Montezuma’s Revenge

Last night I ate hot spicy food with friends. I can assure you that I have suffered no after effects, and certainly nothing of the nature of Montezuma’s Revenge.

Revenge is an emotive word, charged with anger and irrational energy. Sadly, when marriages breakdown people lose control as the desire for vengeance reigns supreme. Hence wives really do slash their husbands’ clothes; husbands really do post unsavoury offerings through their wives’ letterboxes; both sexes really do make telephone calls to third parties aiming to hurt their other half but succeeding also in involving more people in the hurt and misery they are suffering.

Spare a thought for the poor solicitors in the middle. They do genuinely try to bring a sense of calm to the situation but when their client is a loose cannon their task is often a hopeless one.

Needless to say the aggressor eventually runs out of steam and generally feels quite shamed-faced, whilst the object of the aggression emerges morally victorious despite whatever philandering or dastardly deed brought on the attack in the first place.

Originally published on 26 September 2007

To Russia with Love

There are various ways to conduct ourselves when a marriage breaks down and whilst I did not recommend Stepford two weeks ago, I remain a firm believer in alternative remedies where appropriate. Another that I do not recommend however was highlighted in the media today and should be a dire warning for any man contemplating a move to Russia with his loved one.

In the case reported, the couple, who had divorced 3 years before, had been forced to continue to live together in a small flat resulting in increasing acrimony between them. Presumably in desperation, the former wife took matters into her own hands when her ex-husband gave her an easy opportunity to inflame the situation still further. So whilst he was naked on the sofa, drinking vodka and watching TV, she leaned over and set his penis alight! I have a hunch, although the report was silent on the point, that the vodka may have helped. Needless to say the husband is quoted as telling reporters that “It was monstrously painful, I was burning like a torch.”

Now before anyone reading this gets ideas, can I just stress that here in the UK whilst you can still end up in the unhappy situation of living in the same home after a divorce has been finalised, a court does reserve the power to decide the outcome of a home’s ownership and even in the case of a rented property which of the couple can continue living there. This will take a little time but pending a decision and in the event of abuse or violence (a description that would undoubtedly encompass this woman’s actions), the court can also make an injunctive order excluding the perpetrator from the home.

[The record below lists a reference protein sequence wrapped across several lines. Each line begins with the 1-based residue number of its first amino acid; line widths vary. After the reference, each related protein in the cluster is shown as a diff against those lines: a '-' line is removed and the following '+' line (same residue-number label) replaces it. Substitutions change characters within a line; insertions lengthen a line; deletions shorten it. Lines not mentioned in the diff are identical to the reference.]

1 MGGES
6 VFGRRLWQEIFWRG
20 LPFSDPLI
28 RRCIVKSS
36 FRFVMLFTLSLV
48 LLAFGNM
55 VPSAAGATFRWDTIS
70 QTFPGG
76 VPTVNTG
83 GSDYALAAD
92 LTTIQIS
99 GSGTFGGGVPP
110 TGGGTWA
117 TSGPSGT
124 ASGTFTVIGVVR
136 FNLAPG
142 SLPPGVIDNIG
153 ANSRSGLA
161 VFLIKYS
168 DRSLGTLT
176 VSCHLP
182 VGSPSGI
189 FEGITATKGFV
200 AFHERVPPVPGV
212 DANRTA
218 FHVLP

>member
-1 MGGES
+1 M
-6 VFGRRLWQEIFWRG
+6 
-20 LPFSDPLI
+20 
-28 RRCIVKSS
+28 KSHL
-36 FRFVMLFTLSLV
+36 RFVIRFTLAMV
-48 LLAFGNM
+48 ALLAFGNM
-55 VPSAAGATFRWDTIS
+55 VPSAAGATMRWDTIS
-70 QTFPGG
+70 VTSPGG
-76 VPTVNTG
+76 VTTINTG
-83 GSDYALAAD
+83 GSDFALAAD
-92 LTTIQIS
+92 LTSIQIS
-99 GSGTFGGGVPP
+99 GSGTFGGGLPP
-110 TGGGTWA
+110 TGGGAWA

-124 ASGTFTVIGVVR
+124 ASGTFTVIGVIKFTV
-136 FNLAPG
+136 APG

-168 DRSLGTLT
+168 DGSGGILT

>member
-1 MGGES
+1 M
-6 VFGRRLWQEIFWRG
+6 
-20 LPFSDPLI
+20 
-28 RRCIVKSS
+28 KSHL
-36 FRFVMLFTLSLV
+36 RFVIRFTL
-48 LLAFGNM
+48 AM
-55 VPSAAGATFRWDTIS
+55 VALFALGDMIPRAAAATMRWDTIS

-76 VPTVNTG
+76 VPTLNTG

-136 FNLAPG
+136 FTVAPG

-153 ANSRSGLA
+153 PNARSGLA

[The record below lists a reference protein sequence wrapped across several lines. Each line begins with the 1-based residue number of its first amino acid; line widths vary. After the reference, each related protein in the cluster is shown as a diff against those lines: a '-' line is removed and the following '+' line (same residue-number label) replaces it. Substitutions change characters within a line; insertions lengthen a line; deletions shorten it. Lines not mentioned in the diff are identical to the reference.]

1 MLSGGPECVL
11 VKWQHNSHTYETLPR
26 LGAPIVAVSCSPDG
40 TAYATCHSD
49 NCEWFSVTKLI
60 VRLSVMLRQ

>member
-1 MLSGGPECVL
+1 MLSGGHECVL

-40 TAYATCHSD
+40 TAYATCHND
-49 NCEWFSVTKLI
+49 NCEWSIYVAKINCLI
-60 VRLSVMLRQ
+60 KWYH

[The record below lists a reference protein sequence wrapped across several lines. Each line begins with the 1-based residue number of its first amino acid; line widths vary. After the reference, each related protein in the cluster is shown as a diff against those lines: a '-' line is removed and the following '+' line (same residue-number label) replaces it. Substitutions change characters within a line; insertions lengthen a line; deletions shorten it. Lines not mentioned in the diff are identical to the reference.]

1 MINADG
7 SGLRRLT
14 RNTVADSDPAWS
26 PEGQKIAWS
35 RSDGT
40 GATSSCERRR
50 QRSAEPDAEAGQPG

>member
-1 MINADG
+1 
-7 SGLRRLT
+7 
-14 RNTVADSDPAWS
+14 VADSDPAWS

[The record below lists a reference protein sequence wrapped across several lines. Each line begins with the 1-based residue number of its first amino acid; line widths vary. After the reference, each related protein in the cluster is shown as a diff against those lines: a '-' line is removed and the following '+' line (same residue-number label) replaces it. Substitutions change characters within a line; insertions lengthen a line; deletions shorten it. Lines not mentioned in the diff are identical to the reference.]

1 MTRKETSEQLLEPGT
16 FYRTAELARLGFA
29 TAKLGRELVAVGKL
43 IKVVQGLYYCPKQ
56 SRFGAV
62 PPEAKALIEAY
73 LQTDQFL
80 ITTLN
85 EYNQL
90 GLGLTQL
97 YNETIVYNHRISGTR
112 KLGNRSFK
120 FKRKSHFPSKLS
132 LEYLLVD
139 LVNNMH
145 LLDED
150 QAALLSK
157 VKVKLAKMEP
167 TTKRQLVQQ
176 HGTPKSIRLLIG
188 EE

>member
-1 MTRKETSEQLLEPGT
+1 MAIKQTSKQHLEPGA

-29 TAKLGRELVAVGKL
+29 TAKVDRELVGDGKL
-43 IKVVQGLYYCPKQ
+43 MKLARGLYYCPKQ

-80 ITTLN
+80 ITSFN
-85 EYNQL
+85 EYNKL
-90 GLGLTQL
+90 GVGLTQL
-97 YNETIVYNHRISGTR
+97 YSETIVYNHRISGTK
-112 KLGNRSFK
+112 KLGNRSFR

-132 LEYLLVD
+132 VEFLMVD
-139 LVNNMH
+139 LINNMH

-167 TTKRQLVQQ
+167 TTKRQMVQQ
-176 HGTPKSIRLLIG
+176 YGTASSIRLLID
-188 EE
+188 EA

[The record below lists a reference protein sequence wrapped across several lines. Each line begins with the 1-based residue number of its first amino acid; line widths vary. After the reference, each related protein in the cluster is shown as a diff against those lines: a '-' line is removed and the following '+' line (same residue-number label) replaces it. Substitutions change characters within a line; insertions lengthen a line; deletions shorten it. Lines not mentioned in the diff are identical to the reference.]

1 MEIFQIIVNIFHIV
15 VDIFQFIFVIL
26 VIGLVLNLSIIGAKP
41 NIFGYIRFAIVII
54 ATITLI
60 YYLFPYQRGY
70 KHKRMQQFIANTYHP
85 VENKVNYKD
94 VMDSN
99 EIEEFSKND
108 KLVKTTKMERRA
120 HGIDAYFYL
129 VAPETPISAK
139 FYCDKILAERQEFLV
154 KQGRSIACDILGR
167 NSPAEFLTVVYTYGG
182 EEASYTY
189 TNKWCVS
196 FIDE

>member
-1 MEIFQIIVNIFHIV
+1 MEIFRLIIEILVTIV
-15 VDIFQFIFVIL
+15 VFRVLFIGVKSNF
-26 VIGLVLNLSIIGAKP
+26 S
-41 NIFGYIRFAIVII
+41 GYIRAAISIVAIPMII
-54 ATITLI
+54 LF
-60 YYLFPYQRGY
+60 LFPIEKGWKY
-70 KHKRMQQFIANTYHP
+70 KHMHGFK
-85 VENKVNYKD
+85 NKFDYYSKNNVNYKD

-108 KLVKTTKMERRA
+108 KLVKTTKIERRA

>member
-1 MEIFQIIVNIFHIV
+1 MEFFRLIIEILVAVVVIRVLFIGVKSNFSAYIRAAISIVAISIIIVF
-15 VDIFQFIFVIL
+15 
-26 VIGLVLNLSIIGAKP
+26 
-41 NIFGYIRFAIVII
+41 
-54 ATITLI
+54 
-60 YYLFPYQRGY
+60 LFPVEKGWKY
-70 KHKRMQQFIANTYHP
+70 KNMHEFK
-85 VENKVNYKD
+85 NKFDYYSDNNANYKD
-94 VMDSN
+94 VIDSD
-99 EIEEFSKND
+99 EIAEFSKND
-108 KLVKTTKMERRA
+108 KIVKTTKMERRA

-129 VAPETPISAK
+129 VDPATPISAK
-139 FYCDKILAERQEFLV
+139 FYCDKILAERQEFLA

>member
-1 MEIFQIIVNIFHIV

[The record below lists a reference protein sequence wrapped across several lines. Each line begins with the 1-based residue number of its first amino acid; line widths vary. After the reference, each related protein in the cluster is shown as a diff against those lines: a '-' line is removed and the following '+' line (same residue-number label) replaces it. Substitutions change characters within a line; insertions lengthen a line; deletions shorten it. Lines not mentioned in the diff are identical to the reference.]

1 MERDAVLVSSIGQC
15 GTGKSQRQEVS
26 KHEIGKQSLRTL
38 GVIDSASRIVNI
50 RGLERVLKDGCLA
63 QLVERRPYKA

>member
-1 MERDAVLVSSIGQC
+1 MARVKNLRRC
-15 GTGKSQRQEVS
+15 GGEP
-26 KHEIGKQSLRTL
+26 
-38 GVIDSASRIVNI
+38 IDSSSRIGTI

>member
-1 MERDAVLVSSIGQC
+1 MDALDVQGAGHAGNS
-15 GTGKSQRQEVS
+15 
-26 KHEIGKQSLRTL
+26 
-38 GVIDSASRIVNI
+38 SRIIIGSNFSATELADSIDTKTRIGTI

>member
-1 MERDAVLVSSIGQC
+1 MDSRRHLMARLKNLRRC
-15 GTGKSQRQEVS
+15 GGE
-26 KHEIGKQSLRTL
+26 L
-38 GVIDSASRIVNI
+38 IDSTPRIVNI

Originally posted on 23 August 2007

Tongue Twisters

Peter Piper picked a peck of pickled pepper. Where’s the peck of pickled pepper Peter Piper picked?
Red lorry; yellow lorry.

Tongue twisters. They are difficult to get our mouths round and even if we do they hardly make any real point at all.
It’s the same with feelings. They can be difficult to express and even after hours of analysing them, they may still fail to make sense.

She sells sea shells on the sea shore; the shells she sells are sea shells I’m sure.

Originally posted on 17 August 2007

Pebbles on the Beach.

“There are always plenty of other fish in the sea.” Do people still really say that in the sincere hope of cheering up a close friend or family member who’s been jilted?

Alternatively: “Don’t worry there are lots of pebbles on the beach.”

Well I made a good, though perhaps not so scientific, investigation when I was on holiday. As a result, I can verify that there were very few fish in the sea (it was after all the Mediterranean). As for the pebbles on the beach, yes there were plenty of those and in a variety of different colours and shapes. You know what though, essentially they were all identical; smooth, hard, and uninteresting; “chips off the same block”.

Originally posted on 9 August 2007

Harry Potter and the Last Goodbye

Like thousands of other holidaymakers this year I took the latest edition of Harry Potter on holiday with me, knowing it was going to be the last holiday we would ever spend together. My relationship with Harry goes back to 1997 and whilst Apprentice Man claims to have long since outgrown stories of witchcraft and wizardry, his mother has not.

On the one hand, therefore, whilst I was excited by the prospect of the final instalment and a last opportunity to satiate myself with Muggles, Dementors and House Elves, I opened the book with a certain trepidation. Half a dozen pages in, I was engrossed, but then two dilemmas arose; firstly amidst all the rumours of characters being killed off would Harry actually survive to the end of the story and secondly did I want to read it quickly or would I prefer a lingering goodbye? Pedantically I noted that at 607 pages and an average reading speed of say 60 seconds per page the whole book was going to take me some 10 hours to complete. I therefore had a choice; I could limit the indulgence to say 45 minutes a day or jump in and get through it as quickly as possible.

The difficulty was that if Harry succumbed to Voldemort in the first half, then our time together and my enjoyment of the whole experience was going to be cut short very quickly, especially if I decided to do nothing else but sit on my sun-lounger and read from morning to night. Indeed an early exit for the hero could spoil the overall ambience of my long awaited summer holiday. I, therefore, succumbed to temptation and did what nobody should ever do with a good book, but I inevitably do; I read the last 5 pages.